• Remove Official Language barriers towards political participation in NZ by 2020
    https://www.youtube.com/watch?v=0YoNWym2Lus NZ's official languages are not being utilised enough during Elections and within political party and campaign groups. Not for profit organisations and volunteer groups are having to beg for volunteers or use their own limited funding to cover the cost of NZSL/Te Reo Interpreters at Meet the Candidates events around the country. This is unreasonable to expect NZSL Interpreters to give up their time to volunteer when they need to pay rent, rates, mortgages etc too. This puts Deaf and Hard of Hearing voters/candidates in a position of having limited means of communication to ask questions or give presentations at these events. TVNZ refusing to make available NZSL Interpreters on our state broadcasters Television Election Debates is a prime example of electoral prejudice against voters who depend on an official language to fully participate in a democratic progress. Deaf/Hard of Hearing members need NZSL interpreter and communication support funding that allows them to fully participate within their chosen political party/campaign group throughout the year. We request the Speaker of the House to set aside funding to allow full political party/group participation in an accessible democracy society. Lets make Elections barrier-free for our official languages by 2020.
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  • Stop the industrial water consents!
    In 2016, some private business owners (including industrial horticulturalists) began applying to Northland Regional Council (NRC) for resource consents to extract water from our aquifer in Te Hiku.[1,2,3] Together known as the Motutangi-Waiharara Water Users Group (MWWUG) they have applied to pump up to 2-million-cubic-metres a year from the Aupouri aquifer, north of Kaitaia. By 'limited' notification on 27 October 2017, NRC announced it was considering these applications. The scale and the ramifications of the proposal from the MWWUG greatly concerns those of us who have been attempting to protect our underground water supply for several decades. We are very concerned that consent decisions will be based largely on financial and profit-making concerns, and fail to give proper regard to important environmental, social and cultural values of this community resource. The industrial avocado industry has been described as a ‘gold rush’, with the perception that NRC allocates water rights on a ‘first-come, first-served’ basis. Such an approach is incompatible with the required “sustainable” management of our precious freshwater resources. Expert peer reviewed hydrology advice says the overall take could lower water tables in some areas on the peninsula by about 2 metres at peak times, and that in turn could affect existing bores and wells.[4] The Northland Environmental Protection Society president Fiona Furrell has said there was insufficient data or monitoring of the aquifer, to allow much more than guesswork on the likely effects of the water-take. She said the greatest danger was salination as the aquifer came under pressure, which would ruin Aupouri's many tiny lakes and wetlands.[5] NRC’s MWWUG aquifer resource consent decision-making process so far has demonstrably failed to meet its good governance and decision-making obligations, especially with respect to tangata whenua/whānau, hapū and iwi. We call on NRC to STOP this consents process unless and until all affected ratepayers, tangata whenua and wider community have had the meaningful opportunity to effectively participate in proper, good faith consultation with NRC about these applications - including comprehensive, transparent engagement about the full effects and implications of the proposed freshwater extraction for (1) our natural environment, (2) our human rights to access safe drinking water, and (3) community well-being. We also call on all responsible authorities, elected officials, business and industry and wider civil society to actively support and encourage NRC to do what's right to protect our aquifer, our human rights to water and democratic decision-making. We are in an age of unprecedented and converging climate, economic, geo-political and other crises which threaten habitat collapse, societal implosion and humanity's very existence. Without water, there is no Life. Therefore, Aotearoa must build local resilience. To achieve this, we must restore and protect our freshwater ways and systems which are under relentless exploitation pressure from business and industry, and in steep decline. All responsible authorities are also obliged to uphold their legal and moral obligations to its citizens and to the natural environment - under Te Tiriti o Waitangi 1840, the Local Government Act 2002, Resource Management Act 1991, the Declaration on the Rights of Indigenous Peoples 2007 and other internationally recognized standards. For more campaign information, see: ♣ Our "Aquifer Protection Action!" page at https://www.catherinemikenn.com/copy-of-community-action; and ♣ Our Facebook page at https://www.facebook.com/groups/1105337399603221/ References: 1 - Limited Notification - Motutangi-Waiharara Water Users Group (MWWUG) https://www.nrc.govt.nz/Consents/Notified-resource-consents/limited-notification-motutangi-waiharara-water-users-group-mwwug/ 2 - Water use worries http://www2.nzherald.co.nz/northland-age/opinion/news/article.cfm?c_id=1503399&objectid=11947026 3, 4, 5 - Water worries as avocado industry spreads to Far North https://www.radionz.co.nz/news/country/343325/water-worries-as-avocado-industry-spreads-to-far-north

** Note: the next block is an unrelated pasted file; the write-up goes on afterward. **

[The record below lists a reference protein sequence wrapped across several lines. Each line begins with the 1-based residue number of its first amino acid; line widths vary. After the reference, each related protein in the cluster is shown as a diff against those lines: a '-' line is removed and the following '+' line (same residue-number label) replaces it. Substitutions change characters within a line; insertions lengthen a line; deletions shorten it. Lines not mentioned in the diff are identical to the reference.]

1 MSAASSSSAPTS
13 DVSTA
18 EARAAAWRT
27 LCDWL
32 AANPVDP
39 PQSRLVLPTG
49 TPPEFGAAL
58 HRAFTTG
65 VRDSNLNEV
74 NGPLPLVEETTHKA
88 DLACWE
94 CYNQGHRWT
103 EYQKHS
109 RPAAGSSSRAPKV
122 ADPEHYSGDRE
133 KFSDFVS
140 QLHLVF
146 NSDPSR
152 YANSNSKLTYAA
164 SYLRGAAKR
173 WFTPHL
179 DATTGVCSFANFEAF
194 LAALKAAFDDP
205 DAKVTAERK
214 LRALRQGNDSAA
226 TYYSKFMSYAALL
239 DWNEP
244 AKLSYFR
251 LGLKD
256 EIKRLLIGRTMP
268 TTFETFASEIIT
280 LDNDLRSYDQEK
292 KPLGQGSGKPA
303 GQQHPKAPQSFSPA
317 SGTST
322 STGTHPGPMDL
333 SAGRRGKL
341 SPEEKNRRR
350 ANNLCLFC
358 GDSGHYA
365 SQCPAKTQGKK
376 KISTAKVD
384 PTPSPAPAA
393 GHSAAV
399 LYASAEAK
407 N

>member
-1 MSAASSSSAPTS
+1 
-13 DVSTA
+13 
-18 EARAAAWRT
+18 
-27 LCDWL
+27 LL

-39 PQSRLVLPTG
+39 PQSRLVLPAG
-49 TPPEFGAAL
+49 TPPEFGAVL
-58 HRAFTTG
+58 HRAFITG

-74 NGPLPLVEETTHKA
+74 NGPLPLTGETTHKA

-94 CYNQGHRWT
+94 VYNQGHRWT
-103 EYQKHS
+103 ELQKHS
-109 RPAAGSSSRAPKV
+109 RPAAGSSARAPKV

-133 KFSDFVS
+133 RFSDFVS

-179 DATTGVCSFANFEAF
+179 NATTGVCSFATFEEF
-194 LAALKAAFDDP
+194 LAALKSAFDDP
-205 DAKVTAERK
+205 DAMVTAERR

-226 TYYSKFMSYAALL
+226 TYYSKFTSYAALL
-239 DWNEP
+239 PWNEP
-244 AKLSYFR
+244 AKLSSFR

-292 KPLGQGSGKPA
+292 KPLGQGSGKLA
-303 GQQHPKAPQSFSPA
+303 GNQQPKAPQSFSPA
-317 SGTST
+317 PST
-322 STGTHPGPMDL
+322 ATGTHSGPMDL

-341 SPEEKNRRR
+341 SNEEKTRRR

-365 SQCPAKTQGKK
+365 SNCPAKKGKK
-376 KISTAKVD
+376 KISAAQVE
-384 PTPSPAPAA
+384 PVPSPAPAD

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  • Taihoa on the water bottling plant planned for Murupara